A viable Net Book Agreement for today's UK industry might stipulate that books should be sold at printed prices for a minimum of 30 days, independent bookseller Tamsin Rosewell has suggested. Other measures might include a standard discount to all retailers for a limited period post-publication.
In a substantial blog published on her website today, the Kenilworth Books owner has continued the debate about reintroducing the NBA to protect independent booksellers from destructively heavy discounting, kicked off in an earlier piece this month.
Author Philip Pullman also weighed into the debate this weekend, calling for a reintroduction of fixed book prices in a Sunday Times interview.
In her latest piece, Rosewell explores what the new shape of a Net Book Agreement would be in the current landscape of publishing and bookselling. She suggests the 30-days option, or an agreement for all suppliers to be offered the same discount on new books for a set period post-publication. "Amazon are asking for 60% discount for publishers on many titles, this prices out the smaller publishers from being able feasibly to sell their books through this route," she claims. "I'd like very much to see that principle at the heart of the old NBA adhered to: that competition should not be about pricing others out of the market, but about the creativity and imagination to introduce new writers to the public."
But independent booksellers are not against discounts per se, just opposed to the "intolerable" discounts of 50% plus offered on new major titles, she said. Indies need to offer discounts to book groups and school libraries, Rosewell argued. "The problem is not offering a discount per se, it is the abuse of the right to offer a discount, carried out to exclude others in the market, and to the serious detriment of authors," she said.
Rosewell also argues that any new NBA "needs to take into account the interests of authors and illustrators too, and include protection of authors' incomes from book sales at a rate that is reasonable and over which those who create the books have some control. And it needs to include agreements about how marketing programmes are presented to the public." She says: "I think that there is interesting potential for publishers to be required to sell books at full price, and with the income that this allows fund the search for writers, and support the development of creative writing in the country."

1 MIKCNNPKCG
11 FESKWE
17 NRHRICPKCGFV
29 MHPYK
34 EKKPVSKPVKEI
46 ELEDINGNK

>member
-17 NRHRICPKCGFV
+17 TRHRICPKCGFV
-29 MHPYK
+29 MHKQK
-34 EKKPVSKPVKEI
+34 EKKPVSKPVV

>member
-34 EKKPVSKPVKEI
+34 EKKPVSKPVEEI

Her view is: "At a time when the c.e.o. of Amazon is the world's richest person, while the people who had a significant role in putting him in that position - our best known and best-selling authors - are making less than £11k per annum from their books, I think it is absolutely in the public's interest to see a new and open agreement established."
Meanwhile fellow independent bookseller Peter Donaldson of Red Lion Books has also waded into the debate. He believes it would be unfeasible to reintroduce the NBA after 20 years of consumers getting used to half-price books, but believes that very deep discounting is unsustainable. Instead, he suggests removing the r.r.p on the back of titles.
"I do believe that the book trade has been naive and shortsighted in the way that the chain booksellers and online traders embraced discount as a tool worshiping market share above profit margin and I think publishers have been equally irresponsible in encouraging the deep discounts on the most high profile titles by weakly caving in to the retailer's demands for ever-increasing margins off a nominal RRP that becomes artificially inflated,” he said. “The result has been that the trade has lost millions by shooting itself in the foot and selling the most popular titles at the slimmest margin. At the same time we have undermined the perception of value attached to our products.”